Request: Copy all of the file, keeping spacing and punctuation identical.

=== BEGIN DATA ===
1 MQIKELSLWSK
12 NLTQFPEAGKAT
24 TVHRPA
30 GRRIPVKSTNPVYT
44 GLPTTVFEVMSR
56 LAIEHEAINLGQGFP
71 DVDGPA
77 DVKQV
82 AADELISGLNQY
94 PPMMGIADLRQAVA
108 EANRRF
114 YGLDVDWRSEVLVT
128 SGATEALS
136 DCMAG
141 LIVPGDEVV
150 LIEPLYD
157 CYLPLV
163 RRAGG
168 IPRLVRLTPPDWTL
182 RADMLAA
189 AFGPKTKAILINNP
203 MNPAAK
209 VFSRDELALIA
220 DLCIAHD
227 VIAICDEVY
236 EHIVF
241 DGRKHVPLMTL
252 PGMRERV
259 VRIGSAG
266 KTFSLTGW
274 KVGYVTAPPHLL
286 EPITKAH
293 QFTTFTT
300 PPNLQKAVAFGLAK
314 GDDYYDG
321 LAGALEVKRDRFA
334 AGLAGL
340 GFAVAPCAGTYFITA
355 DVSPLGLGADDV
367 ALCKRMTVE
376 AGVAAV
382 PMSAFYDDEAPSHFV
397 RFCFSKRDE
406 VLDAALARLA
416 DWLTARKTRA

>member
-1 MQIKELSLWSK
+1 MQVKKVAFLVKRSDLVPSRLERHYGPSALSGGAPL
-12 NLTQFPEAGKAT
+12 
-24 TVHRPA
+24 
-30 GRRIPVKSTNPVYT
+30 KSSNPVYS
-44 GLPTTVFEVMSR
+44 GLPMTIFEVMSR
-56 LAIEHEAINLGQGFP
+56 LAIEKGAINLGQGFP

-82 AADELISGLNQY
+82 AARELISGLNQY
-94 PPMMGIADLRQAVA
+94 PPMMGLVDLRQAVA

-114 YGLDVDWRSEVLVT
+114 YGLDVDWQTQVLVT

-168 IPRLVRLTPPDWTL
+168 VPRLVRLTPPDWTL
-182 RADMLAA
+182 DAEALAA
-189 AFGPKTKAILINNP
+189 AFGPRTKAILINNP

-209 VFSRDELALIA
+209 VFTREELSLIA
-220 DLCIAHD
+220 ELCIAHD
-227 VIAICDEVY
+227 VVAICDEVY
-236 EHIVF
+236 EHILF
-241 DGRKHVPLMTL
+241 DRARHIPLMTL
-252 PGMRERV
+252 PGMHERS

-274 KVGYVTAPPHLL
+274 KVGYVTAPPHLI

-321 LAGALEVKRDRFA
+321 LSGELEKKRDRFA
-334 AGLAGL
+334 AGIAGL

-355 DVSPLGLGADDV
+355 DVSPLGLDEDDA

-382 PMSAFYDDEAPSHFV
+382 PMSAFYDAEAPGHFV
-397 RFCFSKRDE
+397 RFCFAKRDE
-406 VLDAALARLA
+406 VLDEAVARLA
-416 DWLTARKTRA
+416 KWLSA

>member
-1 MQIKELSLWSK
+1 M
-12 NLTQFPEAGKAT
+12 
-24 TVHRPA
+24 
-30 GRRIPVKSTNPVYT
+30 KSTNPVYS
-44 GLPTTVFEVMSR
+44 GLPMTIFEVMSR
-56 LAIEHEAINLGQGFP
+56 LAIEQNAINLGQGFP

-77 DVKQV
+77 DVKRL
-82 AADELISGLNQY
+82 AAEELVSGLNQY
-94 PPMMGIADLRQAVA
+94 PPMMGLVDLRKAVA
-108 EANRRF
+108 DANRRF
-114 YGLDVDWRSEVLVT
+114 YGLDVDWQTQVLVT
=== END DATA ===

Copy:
1 MQIKELSLWSK
12 NLTQFPEAGKAT
24 TVHRPA
30 GRRIPVKSTNPVYT
44 GLPTTVFEVMSR
56 LAIEHEAINLGQGFP
71 DVDGPA
77 DVKQV
82 AADELISGLNQY
94 PPMMGIADLRQAVA
108 EANRRF
114 YGLDVDWRSEVLVT
128 SGATEALS
136 DCMAG
141 LIVPGDEVV
150 LIEPLYD
157 CYLPLV
163 RRAGG
168 IPRLVRLTPPDWTL
182 RADMLAA
189 AFGPKTKAILINNP
203 MNPAAK
209 VFSRDELALIA
220 DLCIAHD
227 VIAICDEVY
236 EHIVF
241 DGRKHVPLMTL
252 PGMRERV
259 VRIGSAG
266 KTFSLTGW
274 KVGYVTAPPHLL
286 EPITKAH
293 QFTTFTT
300 PPNLQKAVAFGLAK
314 GDDYYDG
321 LAGALEVKRDRFA
334 AGLAGL
340 GFAVAPCAGTYFITA
355 DVSPLGLGADDV
367 ALCKRMTVE
376 AGVAAV
382 PMSAFYDDEAPSHFV
397 RFCFSKRDE
406 VLDAALARLA
416 DWLTARKTRA

>member
-1 MQIKELSLWSK
+1 MQVKKVAFLVKRSDLVPSRLERHYGPSALSGGAPL
-12 NLTQFPEAGKAT
+12 
-24 TVHRPA
+24 
-30 GRRIPVKSTNPVYT
+30 KSSNPVYS
-44 GLPTTVFEVMSR
+44 GLPMTIFEVMSR
-56 LAIEHEAINLGQGFP
+56 LAIEKGAINLGQGFP

-82 AADELISGLNQY
+82 AARELISGLNQY
-94 PPMMGIADLRQAVA
+94 PPMMGLVDLRQAVA

-114 YGLDVDWRSEVLVT
+114 YGLDVDWQTQVLVT

-168 IPRLVRLTPPDWTL
+168 VPRLVRLTPPDWTL
-182 RADMLAA
+182 DAEALAA
-189 AFGPKTKAILINNP
+189 AFGPRTKAILINNP

-209 VFSRDELALIA
+209 VFTREELSLIA
-220 DLCIAHD
+220 ELCIAHD
-227 VIAICDEVY
+227 VVAICDEVY
-236 EHIVF
+236 EHILF
-241 DGRKHVPLMTL
+241 DRARHIPLMTL
-252 PGMRERV
+252 PGMHERS

-274 KVGYVTAPPHLL
+274 KVGYVTAPPHLI

-321 LAGALEVKRDRFA
+321 LSGELEKKRDRFA
-334 AGLAGL
+334 AGIAGL

-355 DVSPLGLGADDV
+355 DVSPLGLDEDDA

-382 PMSAFYDDEAPSHFV
+382 PMSAFYDAEAPGHFV
-397 RFCFSKRDE
+397 RFCFAKRDE
-406 VLDAALARLA
+406 VLDEAVARLA
-416 DWLTARKTRA
+416 KWLSA

>member
-1 MQIKELSLWSK
+1 M
-12 NLTQFPEAGKAT
+12 
-24 TVHRPA
+24 
-30 GRRIPVKSTNPVYT
+30 KSTNPVYS
-44 GLPTTVFEVMSR
+44 GLPMTIFEVMSR
-56 LAIEHEAINLGQGFP
+56 LAIEQNAINLGQGFP

-77 DVKQV
+77 DVKRL
-82 AADELISGLNQY
+82 AAEELVSGLNQY
-94 PPMMGIADLRQAVA
+94 PPMMGLVDLRKAVA
-108 EANRRF
+108 DANRRF
-114 YGLDVDWRSEVLVT
+114 YGLDVDWQTQVLVT